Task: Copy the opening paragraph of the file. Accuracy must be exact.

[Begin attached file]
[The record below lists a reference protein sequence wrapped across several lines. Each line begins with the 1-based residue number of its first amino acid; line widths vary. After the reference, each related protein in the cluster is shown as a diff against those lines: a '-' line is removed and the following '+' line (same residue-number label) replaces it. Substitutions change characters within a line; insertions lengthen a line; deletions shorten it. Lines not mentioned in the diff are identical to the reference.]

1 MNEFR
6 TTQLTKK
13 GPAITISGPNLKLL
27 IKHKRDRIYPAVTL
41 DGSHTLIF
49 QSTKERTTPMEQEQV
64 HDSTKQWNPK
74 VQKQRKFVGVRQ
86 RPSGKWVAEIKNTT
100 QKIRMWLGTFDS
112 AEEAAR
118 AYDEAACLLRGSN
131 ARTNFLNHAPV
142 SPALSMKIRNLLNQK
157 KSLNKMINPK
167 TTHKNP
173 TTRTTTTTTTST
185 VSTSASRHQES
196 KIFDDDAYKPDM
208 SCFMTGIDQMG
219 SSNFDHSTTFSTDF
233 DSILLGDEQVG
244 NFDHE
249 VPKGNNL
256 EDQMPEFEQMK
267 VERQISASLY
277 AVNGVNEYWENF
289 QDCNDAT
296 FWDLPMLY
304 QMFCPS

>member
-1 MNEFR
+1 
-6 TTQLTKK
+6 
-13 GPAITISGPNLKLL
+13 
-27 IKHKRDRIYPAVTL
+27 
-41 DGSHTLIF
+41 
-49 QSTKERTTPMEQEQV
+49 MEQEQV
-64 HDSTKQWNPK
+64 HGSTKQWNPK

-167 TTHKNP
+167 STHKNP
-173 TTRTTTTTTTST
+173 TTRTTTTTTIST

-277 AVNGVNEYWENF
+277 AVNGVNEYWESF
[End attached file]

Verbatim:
[The record below lists a reference protein sequence wrapped across several lines. Each line begins with the 1-based residue number of its first amino acid; line widths vary. After the reference, each related protein in the cluster is shown as a diff against those lines: a '-' line is removed and the following '+' line (same residue-number label) replaces it. Substitutions change characters within a line; insertions lengthen a line; deletions shorten it. Lines not mentioned in the diff are identical to the reference.]